|| Final Fantasy IX - Review
The best, or the worst?
By: Jake Alley
| Battle System
| Replay Value
| Time to Complete
When a new Final Fantasy game is released, there are many assumptions one can
make. There will be a character named Cid who gives you an airship. A good deal of importance will
be placed on summoning a specific set of gods or monsters. Certain spells and special abilities
will be available to your characters. Finally, the basic mechanics of the game will be unlike any
RPG before it. However, this last element is nowhere to be found in the latest game in the series.
The first thing one notices upon starting Final Fantasy IX is the overwhelming
sense of nostalgia. The entire game is steeped in hat-tips and references to it's predecessors. While
this stirs up many fond memories from long time fans, so much emphasis is placed on nostalgia that
the game has almost no memorable scenes to truly call it's own. While this isn't a problem for newcomers,
those who have committed the earlier games to memory may find themselves wishing for a little more
originality by the end.
|Return of the fourth character
The mechanics of Final Fantasy IX reflect this sense of recycling. Each of the
eight characters has a fixed class, much like in Final Fantasy IV. They learn spells and abilities
from the equipment they use, much like Final Fantasy VI's esper system. From a company that thrives
on reinventing the wheel, this comes as quite a shock. A much more pleasant shock however comes from
the fact that, unlike most recent Square games, managing the abilities of your characters is done
in a simple and user friendly manner which consumes very little time.
Music in Final Fantasy IX, much like the plot and gameplay, consists largely of
old memories. Those who missed the familiar sound of the battle music while playing the seventh and
eighth games should be overjoyed to see it return. A number of other tracks are taken directly out
of older games. Aside from these old favorites however, the soundtrack is remarkably forgettable,
with only one or two tracks standing out, and even those aren't quite as gripping as one expects
The only aspect of Final Fantasy IX that truly sticks out as original is the artistic
style. After proving their mastery of realism in Final Fantasy VIII, Square has now chosen to use
a highly imaginative, somewhat cartoony visual style, somewhat similar to the films of Jim Henson.
While some complain about the big headed characters and ornate architecture, it comes as a breath
of fresh air, and shows just how much emotion can be conveyed through oversized facial features
and tiny limbs. Unfortunately, while the graphical style is first rate, the presentation is inexplicably
bland. Half a year after Chrono Cross and Koudelka proved that polygons on the Playstation need
not be sharp edged grainy figures, Final Fantasy IX still sticks to the fuzzy blurred look of its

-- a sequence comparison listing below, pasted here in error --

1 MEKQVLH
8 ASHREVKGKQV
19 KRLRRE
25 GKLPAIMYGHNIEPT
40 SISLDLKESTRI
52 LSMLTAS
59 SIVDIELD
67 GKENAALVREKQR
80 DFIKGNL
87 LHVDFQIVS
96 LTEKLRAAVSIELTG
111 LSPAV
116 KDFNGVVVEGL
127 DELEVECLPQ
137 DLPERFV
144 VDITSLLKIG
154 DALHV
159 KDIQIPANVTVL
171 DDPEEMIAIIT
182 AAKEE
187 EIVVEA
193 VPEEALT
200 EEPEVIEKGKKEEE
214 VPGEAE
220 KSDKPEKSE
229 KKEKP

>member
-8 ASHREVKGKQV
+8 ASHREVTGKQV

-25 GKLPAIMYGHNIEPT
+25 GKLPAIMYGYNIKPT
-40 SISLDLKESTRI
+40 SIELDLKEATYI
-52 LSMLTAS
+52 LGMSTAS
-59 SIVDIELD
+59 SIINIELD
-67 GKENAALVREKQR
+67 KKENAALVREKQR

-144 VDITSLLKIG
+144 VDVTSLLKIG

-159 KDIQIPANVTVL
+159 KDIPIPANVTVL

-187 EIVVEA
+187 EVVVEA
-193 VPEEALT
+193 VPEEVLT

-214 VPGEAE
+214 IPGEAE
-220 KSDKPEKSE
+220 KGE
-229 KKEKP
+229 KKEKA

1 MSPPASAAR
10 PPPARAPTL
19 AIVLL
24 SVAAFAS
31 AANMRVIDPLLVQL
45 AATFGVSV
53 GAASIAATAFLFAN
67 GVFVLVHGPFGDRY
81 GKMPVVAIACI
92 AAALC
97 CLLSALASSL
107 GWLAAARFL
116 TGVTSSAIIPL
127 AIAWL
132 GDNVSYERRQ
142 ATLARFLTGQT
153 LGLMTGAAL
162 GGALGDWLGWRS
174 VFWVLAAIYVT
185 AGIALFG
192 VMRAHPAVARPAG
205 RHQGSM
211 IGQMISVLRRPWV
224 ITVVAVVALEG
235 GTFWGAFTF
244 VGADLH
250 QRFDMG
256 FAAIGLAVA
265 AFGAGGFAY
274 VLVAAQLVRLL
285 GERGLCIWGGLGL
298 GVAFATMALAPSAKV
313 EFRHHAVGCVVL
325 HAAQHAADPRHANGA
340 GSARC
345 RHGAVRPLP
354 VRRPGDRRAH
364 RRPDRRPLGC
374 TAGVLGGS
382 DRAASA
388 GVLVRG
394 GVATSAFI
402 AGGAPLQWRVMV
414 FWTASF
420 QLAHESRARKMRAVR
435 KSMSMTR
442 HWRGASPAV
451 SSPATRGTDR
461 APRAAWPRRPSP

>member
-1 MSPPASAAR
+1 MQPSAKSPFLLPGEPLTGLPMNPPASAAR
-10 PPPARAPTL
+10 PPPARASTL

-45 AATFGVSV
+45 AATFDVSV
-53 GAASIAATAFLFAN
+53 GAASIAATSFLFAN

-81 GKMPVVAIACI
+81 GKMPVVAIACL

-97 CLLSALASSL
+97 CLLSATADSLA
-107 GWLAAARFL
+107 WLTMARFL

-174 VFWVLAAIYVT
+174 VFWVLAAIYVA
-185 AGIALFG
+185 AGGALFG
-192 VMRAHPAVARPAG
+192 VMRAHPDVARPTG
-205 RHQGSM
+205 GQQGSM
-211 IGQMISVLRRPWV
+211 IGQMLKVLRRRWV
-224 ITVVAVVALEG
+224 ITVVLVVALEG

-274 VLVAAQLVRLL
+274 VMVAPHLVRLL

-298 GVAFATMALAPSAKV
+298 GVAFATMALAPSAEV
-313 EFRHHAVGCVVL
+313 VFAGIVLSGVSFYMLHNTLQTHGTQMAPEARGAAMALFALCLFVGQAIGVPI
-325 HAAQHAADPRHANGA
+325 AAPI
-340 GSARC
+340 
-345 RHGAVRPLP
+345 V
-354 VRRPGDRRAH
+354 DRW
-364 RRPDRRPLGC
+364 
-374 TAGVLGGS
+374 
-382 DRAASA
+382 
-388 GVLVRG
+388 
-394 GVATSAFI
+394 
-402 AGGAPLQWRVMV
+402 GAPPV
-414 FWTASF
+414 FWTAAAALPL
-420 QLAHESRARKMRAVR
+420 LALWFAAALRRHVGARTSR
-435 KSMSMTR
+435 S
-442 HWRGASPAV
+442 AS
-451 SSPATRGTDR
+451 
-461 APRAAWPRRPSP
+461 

|Far cry from realism
The game's dialog is another example of a good complex marred by a lack of polish.
While Final Fantasy VIII sacrificed almost all character development for the supporting cast to
emphasize the interaction between the two most prominent characters, the latest in the series strives
to give each character a unique personality. Unfortunately, this is done but assigning them each
a one-dimensional trait, and having them act accordingly. This would be forgivable if done in a
subtle fashion, but these traits are so blatantly displayed as to be printed in the instructions
and on the title screen. Furthermore, rather than yielding the desired collection of personable
characters, each character simply spouts a variant of a single line at every plot point. The constant
repetition of "Let's go!" "I'll protect you!" "I want eat now!" "I don't understand you." is hardly a gripping narrative,
especially compared to the astonishingly vibrant dialog found in nearly every other game recently
released. Only one character receives any real development, and some speak less than a dozen lines
over the entire course of the game.
All harshness aside, Final Fantasy IX is not without it's virtues. Battles
are a delight compared to the last two games. First and foremost, four characters are allowed in
battles at once, leading to much more customization than recent entries. Beyond this, battles are
much harder on average, with random monsters capable of actually killing characters, and much better
balancing all around. Final Fantasy IX is absolutely free of any five minute long sequences dealing
tens of thousands of damage. 9999 is the absolute upper limit. The somewhat degenerate Limit Breaks
from the last two games have been removed entirely, replaced with characters going into "Trance"
automatically. Unlike limit breaks, these activate automatically, last for several rounds, and simply
make improvements to the natural abilities of each character as opposed to allowing degenerate super
attacks. Better still, summon animations this time around are quite simplified, and much shorter.
|Summons are shorter
While the familiar plot and battles yield a surprisingly short play time, only
fifteen hours, there are, as one has come to expect from the series, a huge amount of engrossing
mini-games, ranging from playing cards, to gossiping with moogles, to searching for treasure on the back
of a Chocobo. Strangely enough, the average person stands to spend roughly four times as much time
on these mini-games than the game itself.
In the end, how much one will enjoy Final Fantasy IX depends on the person. If you've never played
a 16-bit Final Fantasy, chances are you'll love this game. If you've spent the last few years wishing
for an "old school" Final Fantasy, consider your wish granted. However, if you expect the same freshness
of plot and gameplay one expects from the series, you will be sorely disappointed.